I too apologize for the length of my reply; this nerve is worn out as well.


Jamie Friedland”


1. Peregrin - January 14, 2009

Thank you Jamie for your reply.

To answer the first request, here is the direct link to the site that the UC Berkley still offers with the video numer and time of the comments.

watch the 4-26-07 at approx. 30 min marker.

As far as the other comments, I was attempting to make the point that the “settled science” and the 1+1=2 arguments are as usual oversimlified poppycock. Prof. Muller did write a paper on man-made global warming trends; however he was still unconfirmed on its general importance and effect when compared to the other sources of atmospheric CO2. I was using a response in the shortest way to communicate that message intelligently, albeit with lots of grammatical errors, that I found later after re-reading it.

There are many differing theories to the change of weather patterns, worsening of storms, cooling in normally temperate areas and heating of normally cool areas. However, ever since I was a young child the only theory is that it is all man’s fault and we should live in grass huts and never ever burn anything for fuel again. I did some more follow up research, again. This time to be more pointed. I honestly do not expect some one who uses family vacation time to see the artic circle to confirm their own grim assessments to change their mind based on this. Maybe, it will at least cut down on the Macheavalian nature of the argument.

[ All of the following I found at: http://bridgetdgms.wordpress.com/ ; however I did the follow up and confirmed the reality of these statements, as I suggest the serious student does. ]

By Noel Sheppard

Created 2008-05-18 17:12

Oregon Institute of Science and Medicine (OISM)
Who: Dr. Arthur Robinson of the OISM
What: release of names in OISM “Petition Project”
When: 10 AM, Monday May 19
Where: Holeman Lounge at the National Press Club, 529 14th St., NW, Washington, DC
Why: the Oregon Institute of Science and Medicine (OISM) will announce that more than 31,000 scientists have signed a petition rejecting claims of human-caused global warming. The purpose of OISM’s Petition Project is to demonstrate that the claim of “settled science” and an overwhelming “consensus” in favor of the hypothesis of human-caused global warming and consequent climate damage is wrong. No such consensus or settled science exists. As indicated by the petition text and signatory list, a very large number of American scientists reject this hypothesis.
It is evident that 31,072 Americans with university degrees in science – including 9,021 PhDs, are not “a few.” Moreover, from the clear and strong petition statement that they have signed, it is evident that these 31,072 American scientists are not “skeptics.”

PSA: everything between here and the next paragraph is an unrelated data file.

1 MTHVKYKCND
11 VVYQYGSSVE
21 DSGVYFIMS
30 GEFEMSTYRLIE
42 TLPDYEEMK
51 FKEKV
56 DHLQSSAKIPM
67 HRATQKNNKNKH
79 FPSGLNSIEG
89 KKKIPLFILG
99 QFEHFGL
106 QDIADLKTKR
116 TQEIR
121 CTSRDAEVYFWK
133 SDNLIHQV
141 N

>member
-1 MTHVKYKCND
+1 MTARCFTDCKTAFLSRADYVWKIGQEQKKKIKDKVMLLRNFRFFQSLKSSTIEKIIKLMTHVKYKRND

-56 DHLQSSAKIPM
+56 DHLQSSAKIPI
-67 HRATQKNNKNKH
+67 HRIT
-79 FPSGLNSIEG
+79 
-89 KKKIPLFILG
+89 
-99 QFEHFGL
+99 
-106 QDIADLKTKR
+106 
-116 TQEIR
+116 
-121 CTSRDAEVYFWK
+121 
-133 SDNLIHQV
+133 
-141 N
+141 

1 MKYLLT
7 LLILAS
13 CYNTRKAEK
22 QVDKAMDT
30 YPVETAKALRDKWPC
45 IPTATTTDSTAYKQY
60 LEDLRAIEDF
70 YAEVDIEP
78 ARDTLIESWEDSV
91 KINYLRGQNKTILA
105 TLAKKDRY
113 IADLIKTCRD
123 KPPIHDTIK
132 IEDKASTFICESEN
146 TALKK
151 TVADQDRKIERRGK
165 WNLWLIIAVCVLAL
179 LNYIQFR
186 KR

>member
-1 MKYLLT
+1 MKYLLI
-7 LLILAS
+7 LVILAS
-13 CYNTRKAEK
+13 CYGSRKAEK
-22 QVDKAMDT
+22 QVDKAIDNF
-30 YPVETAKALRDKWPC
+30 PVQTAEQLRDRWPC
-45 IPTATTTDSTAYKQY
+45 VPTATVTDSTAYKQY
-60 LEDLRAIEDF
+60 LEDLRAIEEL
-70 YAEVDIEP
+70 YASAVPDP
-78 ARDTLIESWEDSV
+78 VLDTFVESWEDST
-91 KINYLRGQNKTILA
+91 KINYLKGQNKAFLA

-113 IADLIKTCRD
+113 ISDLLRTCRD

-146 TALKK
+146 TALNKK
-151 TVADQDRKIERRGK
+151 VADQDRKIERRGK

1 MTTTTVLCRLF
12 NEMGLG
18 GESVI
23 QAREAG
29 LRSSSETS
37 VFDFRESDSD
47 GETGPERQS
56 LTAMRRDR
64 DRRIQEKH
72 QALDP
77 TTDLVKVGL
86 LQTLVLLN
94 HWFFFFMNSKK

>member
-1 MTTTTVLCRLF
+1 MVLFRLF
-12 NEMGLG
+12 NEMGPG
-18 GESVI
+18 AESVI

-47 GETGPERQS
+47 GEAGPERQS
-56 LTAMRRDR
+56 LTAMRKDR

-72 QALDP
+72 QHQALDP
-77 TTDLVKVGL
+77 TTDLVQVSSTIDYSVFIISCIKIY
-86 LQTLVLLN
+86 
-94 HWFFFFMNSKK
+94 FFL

Khabibullo Ismailovich Abdusamatov- at Pulkovskaya Observatory of the Russian Academy of Sciences and the supervisor of the Astrometria project of the Russian section of the International Space Station: “Global warming results not from the emission of greenhouse gases into the atmosphere, but from an unusually high level of solar radiation and a lengthy – almost throughout the last century – growth in its intensity.” (Russian News & Information Agency, Jan. 15, 2007

Sallie Baliunas – “[T]he recent warming trend in the surface temperature record cannot be caused by the increase of human-made greenhouse gases in the air.” In 2003 Baliunas and Soon wrote that “there is no reliable evidence for increased severity or frequency of storms, droughts, or floods that can be related to the air’s increased greenhouse gas content.”

William M. Gray – professor of atmospheric science and meteorologist, Colorado State University ,”This small warming is likely a result of the natural alterations in global ocean currents which are driven by ocean salinity variations. Ocean circulation variations are as yet little understood. Human kind has little or nothing to do with the recent temperature changes. We are not that influential.” (BBC News, 16 Nov 2000 “I am of the opinion that [global warming] is one of the greatest hoaxes ever perpetrated on the American people.” (Washington Post, May 28, 2006 “So many people have a vested interest in this global-warming thing-all these big labs and research and stuff. The idea is to frighten the public, to get money to study it more.” (Discover, vol. 26 no. 9, September 2005) )

Marcel Leroux former Professor of Climatology, Université Jean Moulin “The possible causes, then, of climate change are: well-established orbital parameters on the palaeoclimatic scale, … solar activity, …; volcanism …; and far at the rear, the greenhouse effect, and in particular that caused by water vapor, the extent of its influence being unknown. These factors are working together all the time, and it seems difficult to unravel the relative importance of their respective influences upon climatic evolution. Equally, it is tendentious to highlight the anthropic factor, which is, clearly, the least credible among all those previously mentioned.” (M. Leroux, Global Warming – Myth or Reality?, 2005, p. 120 ) )

Fred Singer ,Professor emeritus of Environmental Sciences at the University of Virginia “The greenhouse effect is real. However, the effect is minute, insignificant, and very difficult to detect.” (Christian Science Monitor ,April 22, 2005) “The Earth currently is experiencing a warming trend, but there is scientific evidence that human activities have little to do with it.”, NCPA Study No. 279, Sep. 2005 . . “It’s not automatically true that warming is bad, I happen to believe that warming is good, and so do many economists.” (CBC’s Denial machine @ 19:23 – Google Video Link ) – Google Video Link )

Thank you for the priviledge of commenting on your space on your blog,


2. Peregrin - January 14, 2009


sp- Machievalian

One should never type on allergy medicine.

3. greenfyre - January 16, 2009


Thank you for the kind comment. Two things to note:

i) It’s actually Michael Asher, not David
ii) Peter Sinclair has done a nice video debunking of Asher as well http://www.youtube.com/watch?v=p0xqn_dG8ok

Mike aka greenfyre